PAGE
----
“I get a lot of gentlemen who are 50 or older. They're interested in this industry because they know that there's jobs,” Amber Crawford said. “These guys don't have the time [for longer programs]. They have families to feed. They need to get back to work within months, or they lose everything. It's a pretty sad state, what's going on.”

A five-week CDL course costs $6,250 and qualifies the graduate to test for a Class A or Class B license, depending on whether the student wants to drive a heavier truck. The demand for drivers of water trucks and tri-axle trucks is outstripping supply, Benjamin Crawford said.

“We've got companies waiting in line. They can't get enough drivers,” he said, noting that the school also offers job placement services. “There's still a lot of work, but it's not what it was.” Many of the once-plentiful upstream gas industry jobs have been replaced by more specialized downstream jobs.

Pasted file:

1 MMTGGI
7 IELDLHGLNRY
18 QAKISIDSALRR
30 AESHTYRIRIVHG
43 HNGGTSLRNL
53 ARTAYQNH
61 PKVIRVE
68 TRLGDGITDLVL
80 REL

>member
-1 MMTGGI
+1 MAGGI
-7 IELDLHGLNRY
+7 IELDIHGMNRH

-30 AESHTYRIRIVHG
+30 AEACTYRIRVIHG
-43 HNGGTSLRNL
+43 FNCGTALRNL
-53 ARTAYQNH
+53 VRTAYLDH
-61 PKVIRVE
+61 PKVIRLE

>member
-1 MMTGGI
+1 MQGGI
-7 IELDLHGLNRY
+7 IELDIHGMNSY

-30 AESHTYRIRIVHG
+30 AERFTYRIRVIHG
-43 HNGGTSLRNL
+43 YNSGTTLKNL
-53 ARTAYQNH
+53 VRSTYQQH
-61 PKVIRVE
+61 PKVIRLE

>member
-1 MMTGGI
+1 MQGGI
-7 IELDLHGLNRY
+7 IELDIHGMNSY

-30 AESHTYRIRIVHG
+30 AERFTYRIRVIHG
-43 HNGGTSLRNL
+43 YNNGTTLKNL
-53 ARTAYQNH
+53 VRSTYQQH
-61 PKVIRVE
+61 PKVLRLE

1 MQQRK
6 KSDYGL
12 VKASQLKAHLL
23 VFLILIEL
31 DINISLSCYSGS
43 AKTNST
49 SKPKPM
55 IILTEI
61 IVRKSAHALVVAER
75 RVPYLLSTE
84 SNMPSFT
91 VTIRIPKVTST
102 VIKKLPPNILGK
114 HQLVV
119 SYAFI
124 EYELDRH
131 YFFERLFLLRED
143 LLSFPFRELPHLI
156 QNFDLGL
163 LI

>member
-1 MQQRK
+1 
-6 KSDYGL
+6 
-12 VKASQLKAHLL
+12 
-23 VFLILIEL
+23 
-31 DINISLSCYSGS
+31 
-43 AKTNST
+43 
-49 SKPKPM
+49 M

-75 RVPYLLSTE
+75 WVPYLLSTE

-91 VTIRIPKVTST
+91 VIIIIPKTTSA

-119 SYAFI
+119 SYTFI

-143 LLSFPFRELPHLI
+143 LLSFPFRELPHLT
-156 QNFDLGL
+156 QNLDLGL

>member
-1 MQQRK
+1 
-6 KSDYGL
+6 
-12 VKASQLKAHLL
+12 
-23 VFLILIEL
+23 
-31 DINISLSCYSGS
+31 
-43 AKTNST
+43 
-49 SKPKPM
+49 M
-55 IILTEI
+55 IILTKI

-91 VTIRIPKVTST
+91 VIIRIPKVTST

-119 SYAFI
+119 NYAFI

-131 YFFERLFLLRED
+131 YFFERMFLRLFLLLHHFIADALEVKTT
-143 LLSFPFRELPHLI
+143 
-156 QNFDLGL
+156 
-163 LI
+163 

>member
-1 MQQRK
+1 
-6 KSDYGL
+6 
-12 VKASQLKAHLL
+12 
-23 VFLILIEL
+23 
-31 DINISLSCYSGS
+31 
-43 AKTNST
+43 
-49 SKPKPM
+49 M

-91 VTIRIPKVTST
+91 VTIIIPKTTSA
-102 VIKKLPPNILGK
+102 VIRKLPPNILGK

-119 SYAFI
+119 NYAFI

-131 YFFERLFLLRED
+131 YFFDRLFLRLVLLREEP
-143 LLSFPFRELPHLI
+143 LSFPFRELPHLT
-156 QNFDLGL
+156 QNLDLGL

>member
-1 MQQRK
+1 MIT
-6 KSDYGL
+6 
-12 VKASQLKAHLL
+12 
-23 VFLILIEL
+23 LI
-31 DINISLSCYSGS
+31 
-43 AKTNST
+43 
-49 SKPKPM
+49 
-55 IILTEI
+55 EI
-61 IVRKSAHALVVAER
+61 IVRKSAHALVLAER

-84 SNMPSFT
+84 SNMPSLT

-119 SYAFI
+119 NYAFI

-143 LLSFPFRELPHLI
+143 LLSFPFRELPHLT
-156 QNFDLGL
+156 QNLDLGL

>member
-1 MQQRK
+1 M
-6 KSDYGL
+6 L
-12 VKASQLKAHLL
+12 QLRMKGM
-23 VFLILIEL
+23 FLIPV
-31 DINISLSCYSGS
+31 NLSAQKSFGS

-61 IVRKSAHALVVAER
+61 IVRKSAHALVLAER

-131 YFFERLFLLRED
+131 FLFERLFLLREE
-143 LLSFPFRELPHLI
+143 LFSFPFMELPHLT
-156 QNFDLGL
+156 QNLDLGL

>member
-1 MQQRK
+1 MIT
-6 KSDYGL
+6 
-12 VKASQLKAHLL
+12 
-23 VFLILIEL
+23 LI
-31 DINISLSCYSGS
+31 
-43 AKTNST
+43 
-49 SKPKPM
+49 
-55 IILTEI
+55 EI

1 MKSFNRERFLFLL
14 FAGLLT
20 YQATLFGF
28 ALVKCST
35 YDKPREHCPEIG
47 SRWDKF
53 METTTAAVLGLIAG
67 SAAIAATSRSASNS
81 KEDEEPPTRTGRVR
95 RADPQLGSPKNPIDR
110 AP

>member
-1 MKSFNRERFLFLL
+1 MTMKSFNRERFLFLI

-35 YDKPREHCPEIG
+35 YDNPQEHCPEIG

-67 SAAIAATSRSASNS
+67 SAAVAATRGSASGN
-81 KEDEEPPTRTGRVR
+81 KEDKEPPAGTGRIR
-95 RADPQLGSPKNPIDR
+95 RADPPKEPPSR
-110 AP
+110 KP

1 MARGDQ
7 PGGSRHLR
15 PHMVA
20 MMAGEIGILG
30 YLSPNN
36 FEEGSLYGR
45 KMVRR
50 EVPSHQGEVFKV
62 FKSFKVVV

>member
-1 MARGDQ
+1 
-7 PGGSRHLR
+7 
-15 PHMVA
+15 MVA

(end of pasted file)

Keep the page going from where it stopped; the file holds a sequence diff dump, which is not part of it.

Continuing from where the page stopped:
“The work is here, and it's going to stay here,” said Matt Seth Bland, who earned a Class A license and has been driving a water truck in Greene County for about a year. “There's going to be water drained out of those wells for years to come, so most of the stuff I've been doing is water hauling.”

Bland, 24, of Waynesburg worked in the oil and gas industry since graduating from high school and had “pretty much done it all” as a pipeline roughneck. A member of the International Union of Operating Engineers, Local 112, he was laid off in 2015 but remains hopeful he will be able to return to his union job.

“They told me it was going to be slow for a while,” he said.